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An Oak Savanna is Born

Converting a dense closed canopy forest overrun with buckthorn and other nonnative brush into an oak savanna has proven to be a challenging endeavor. While the transformation is still a work in progress, it has reached a stage where referring to it as a savanna is not entirely implausible...or perhaps it should be called a budding savanna. You can witness the ongoing changes by trekking up Hickory Trail from the lower Hixon parking lot to Savanna Trail. On Savanna Trail, you will be greeted with this view (though significantly distorted in the panoramic photo) of the area:

If you're feeling ambitious, you can proceed up Savanna Trail, then turn left onto Vista Trail. Follow this trail to a spur trail that leads to the summit of Lookout Prairie. From there, you'll be treated to breathtaking views of the prairie, with the City of La Crosse and the Mississippi Valley in the distance:

A few years ago, the project began with the aim of creating a more natural transition from the prairie above to a savanna below, which was considered to have greater habitat value compared to a sudden shift from prairie to a dense forest. The image below, taken in June 2022, after work had already begun, shows this previous dense forest with a thick buckthorn understory:

The project has progressed successfully thanks to the collaborative work of contractors and many volunteers. Over the last few years many trees and brush have been removed and either hauled off the savanna or burned as seen in this photo taken on April 4, 2024:

The most recent effort came from a WisCorp Crew during the first week of June.

Standing at the back are Beth, Maddie, Will, and Grace. Kneeling in front are Mars, Noah, and Bella.


But, what exactly is a savanna? Here is one definition provided by the USDA:

"Although definitions vary, one common definition is: an oak savanna is a plant community with scattered “open-grown” fire tolerant oak trees. Other terms for these savannas are “oak openings” and “barrens”. In contrast to a forest, which has a closed canopy, the oak savanna canopy ranges from about 10% to 30%. In such a habitat, the ground layer receives sun and shade, which permits growth of a wide diversity of grasses and flowering plants. There is usually enough sun to the ground to permit the growth of typical prairie species, such as big and little bluestem grass, and many goldenrods and asters."

Today, less than 1% of the original native prairie remains, as reported by The Prairie Enthusiasts. Original oak savannas are even more scarce, with some estimates suggesting only 0.01% still exist. It's important to note that our savanna is not original, as any remnants from a previous era had disappeared entirely. However, by restoring the original or remnant prairie above, there is optimism that many of the more shade tolerant prairie plants will naturally spread into the savanna, a process that is already underway, or with our assistance in dispersing their seeds.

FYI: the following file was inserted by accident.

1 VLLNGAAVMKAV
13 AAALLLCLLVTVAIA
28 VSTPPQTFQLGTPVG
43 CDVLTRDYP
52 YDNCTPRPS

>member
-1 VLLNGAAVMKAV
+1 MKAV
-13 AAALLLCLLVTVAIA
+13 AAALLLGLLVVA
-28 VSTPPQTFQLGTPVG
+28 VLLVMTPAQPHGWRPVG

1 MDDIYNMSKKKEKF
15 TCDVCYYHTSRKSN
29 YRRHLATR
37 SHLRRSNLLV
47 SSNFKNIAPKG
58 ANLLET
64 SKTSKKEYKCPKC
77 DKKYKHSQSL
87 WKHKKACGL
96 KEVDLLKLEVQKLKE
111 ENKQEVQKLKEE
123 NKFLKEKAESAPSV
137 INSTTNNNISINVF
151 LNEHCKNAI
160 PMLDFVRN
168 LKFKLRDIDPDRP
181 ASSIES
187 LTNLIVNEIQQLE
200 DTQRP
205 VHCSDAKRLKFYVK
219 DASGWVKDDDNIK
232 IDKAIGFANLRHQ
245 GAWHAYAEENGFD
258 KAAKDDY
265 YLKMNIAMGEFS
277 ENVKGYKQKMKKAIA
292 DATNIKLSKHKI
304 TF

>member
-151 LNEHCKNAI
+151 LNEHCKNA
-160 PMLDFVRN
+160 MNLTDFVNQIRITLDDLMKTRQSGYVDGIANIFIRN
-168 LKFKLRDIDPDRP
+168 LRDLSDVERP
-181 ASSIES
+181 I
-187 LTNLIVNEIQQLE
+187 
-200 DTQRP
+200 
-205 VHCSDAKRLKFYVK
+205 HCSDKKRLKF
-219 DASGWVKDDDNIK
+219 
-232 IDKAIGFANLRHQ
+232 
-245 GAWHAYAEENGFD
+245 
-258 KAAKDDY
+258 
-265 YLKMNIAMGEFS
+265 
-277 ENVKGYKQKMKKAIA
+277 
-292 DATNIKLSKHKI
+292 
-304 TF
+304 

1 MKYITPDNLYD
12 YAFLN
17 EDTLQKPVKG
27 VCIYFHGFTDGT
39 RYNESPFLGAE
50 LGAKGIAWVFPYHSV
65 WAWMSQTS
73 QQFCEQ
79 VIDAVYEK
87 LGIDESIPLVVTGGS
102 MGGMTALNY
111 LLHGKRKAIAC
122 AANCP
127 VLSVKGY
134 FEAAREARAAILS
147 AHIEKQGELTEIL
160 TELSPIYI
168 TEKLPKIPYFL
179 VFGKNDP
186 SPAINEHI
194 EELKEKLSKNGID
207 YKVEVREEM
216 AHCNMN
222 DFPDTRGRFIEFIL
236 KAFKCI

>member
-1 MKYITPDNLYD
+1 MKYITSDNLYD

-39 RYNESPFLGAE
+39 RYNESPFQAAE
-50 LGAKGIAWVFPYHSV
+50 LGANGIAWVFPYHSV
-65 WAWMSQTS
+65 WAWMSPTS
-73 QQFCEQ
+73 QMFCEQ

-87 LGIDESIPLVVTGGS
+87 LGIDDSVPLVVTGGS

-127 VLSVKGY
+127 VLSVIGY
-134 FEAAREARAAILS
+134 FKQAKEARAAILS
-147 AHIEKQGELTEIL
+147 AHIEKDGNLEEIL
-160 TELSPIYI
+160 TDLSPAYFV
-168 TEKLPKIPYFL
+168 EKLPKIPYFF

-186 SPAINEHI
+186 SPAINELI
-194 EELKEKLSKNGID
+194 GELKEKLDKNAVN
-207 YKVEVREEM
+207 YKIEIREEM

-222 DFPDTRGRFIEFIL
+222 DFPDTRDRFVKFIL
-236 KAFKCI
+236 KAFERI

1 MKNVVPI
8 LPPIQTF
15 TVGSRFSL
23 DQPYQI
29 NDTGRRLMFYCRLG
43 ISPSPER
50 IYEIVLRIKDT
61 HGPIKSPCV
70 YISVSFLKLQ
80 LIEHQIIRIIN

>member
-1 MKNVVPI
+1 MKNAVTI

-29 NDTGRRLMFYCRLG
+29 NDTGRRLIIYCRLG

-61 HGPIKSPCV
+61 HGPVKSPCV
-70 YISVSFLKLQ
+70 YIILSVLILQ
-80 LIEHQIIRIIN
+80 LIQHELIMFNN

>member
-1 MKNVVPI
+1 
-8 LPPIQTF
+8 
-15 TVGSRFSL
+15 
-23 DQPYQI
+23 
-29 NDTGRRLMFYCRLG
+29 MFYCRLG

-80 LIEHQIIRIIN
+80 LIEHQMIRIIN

We have also dispersed seed on the savanna that was purchased from a local nursery. The plants from these seeds are considered to pose no threat of invasion or disruption to the prairie above, and include Virginia wild rye, slender wheatgrass, poverty oats, tall thistle, sweet Joe-Pye weed, and yellow pimpernel as recommended by experts at The Prairie Enthusiasts. Other desirable native plants have appeared naturally on the site, such as American figwort, poke milkweed, and common milkweed. One of the goals for these plants, particularly the grasses in combination with oak leaves, will be to supply sufficient fuel for a controlled burn this autumn or winter. Savannas, like prairies, depend on fire, and regular burning will be essential for the upkeep of this area. Notably, we have observed increasing animal activity as the area has been opened, including many more insects, particularly bumblebees on the figwort. Beth from the WisCorp Crew also discovered a monarch caterpillar on one of the common milkweed plants growing in the savanna:

And one year ago, we saw this unfortunate toad being consumed by a garter snake:

We believe that this new habitat will only increase in its value to many other plants and animals as it matures.

We would like to express our gratitude to all the volunteers who have played a part in this project, transforming a dense monoculture dominated by buckthorn into the lively savanna showcased in the photos above, with a special mention of the exceptional recent work done by the WisCorp Gang! However, there is still a significant amount of work to be done on this savanna and on other sites. If you are interested in joining our volunteer team, please reach out to us at

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3 opmerkingen

So awesome! The current FSPA ecological assistant, Maggie, worked on this last year as a member of the WisCorps crew assigned to the project. I shared this with her. She remembered the garter snake eating the toad and was happy to hear the progress. Keep up the great work!


Excellent informative posting about the project: definition of an oak savanna helpful, description of the process with kudos to the many volunteers at various stages of the project, beautiful pictures. We quite enjoy the blog postings. Thanks to Friends of the Blufflands and all of the volunteers. Progressing beautifully.


13 jun.

Your efforts are paying off! The transformation looks beautiful.

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